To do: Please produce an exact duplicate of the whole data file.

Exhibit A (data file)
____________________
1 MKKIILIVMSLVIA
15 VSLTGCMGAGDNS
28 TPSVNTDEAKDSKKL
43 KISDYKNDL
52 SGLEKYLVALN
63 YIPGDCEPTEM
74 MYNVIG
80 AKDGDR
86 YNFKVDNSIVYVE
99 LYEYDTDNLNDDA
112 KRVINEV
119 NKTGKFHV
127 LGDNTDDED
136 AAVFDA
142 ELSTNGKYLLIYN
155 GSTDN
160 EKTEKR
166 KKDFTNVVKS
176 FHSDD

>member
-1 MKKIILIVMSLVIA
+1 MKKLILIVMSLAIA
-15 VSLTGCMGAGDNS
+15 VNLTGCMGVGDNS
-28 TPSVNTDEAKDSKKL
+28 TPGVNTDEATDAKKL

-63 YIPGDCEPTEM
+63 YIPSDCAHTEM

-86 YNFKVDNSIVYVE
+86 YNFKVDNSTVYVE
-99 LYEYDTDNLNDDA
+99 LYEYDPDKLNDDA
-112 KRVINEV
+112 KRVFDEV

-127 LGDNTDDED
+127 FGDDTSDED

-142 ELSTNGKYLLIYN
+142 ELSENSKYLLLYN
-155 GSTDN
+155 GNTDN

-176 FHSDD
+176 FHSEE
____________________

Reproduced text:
1 MKKIILIVMSLVIA
15 VSLTGCMGAGDNS
28 TPSVNTDEAKDSKKL
43 KISDYKNDL
52 SGLEKYLVALN
63 YIPGDCEPTEM
74 MYNVIG
80 AKDGDR
86 YNFKVDNSIVYVE
99 LYEYDTDNLNDDA
112 KRVINEV
119 NKTGKFHV
127 LGDNTDDED
136 AAVFDA
142 ELSTNGKYLLIYN
155 GSTDN
160 EKTEKR
166 KKDFTNVVKS
176 FHSDD

>member
-1 MKKIILIVMSLVIA
+1 MKKLILIVMSLAIA
-15 VSLTGCMGAGDNS
+15 VNLTGCMGVGDNS
-28 TPSVNTDEAKDSKKL
+28 TPGVNTDEATDAKKL

-63 YIPGDCEPTEM
+63 YIPSDCAHTEM

-86 YNFKVDNSIVYVE
+86 YNFKVDNSTVYVE
-99 LYEYDTDNLNDDA
+99 LYEYDPDKLNDDA
-112 KRVINEV
+112 KRVFDEV

-127 LGDNTDDED
+127 FGDDTSDED

-142 ELSTNGKYLLIYN
+142 ELSENSKYLLLYN
-155 GSTDN
+155 GNTDN

-176 FHSDD
+176 FHSEE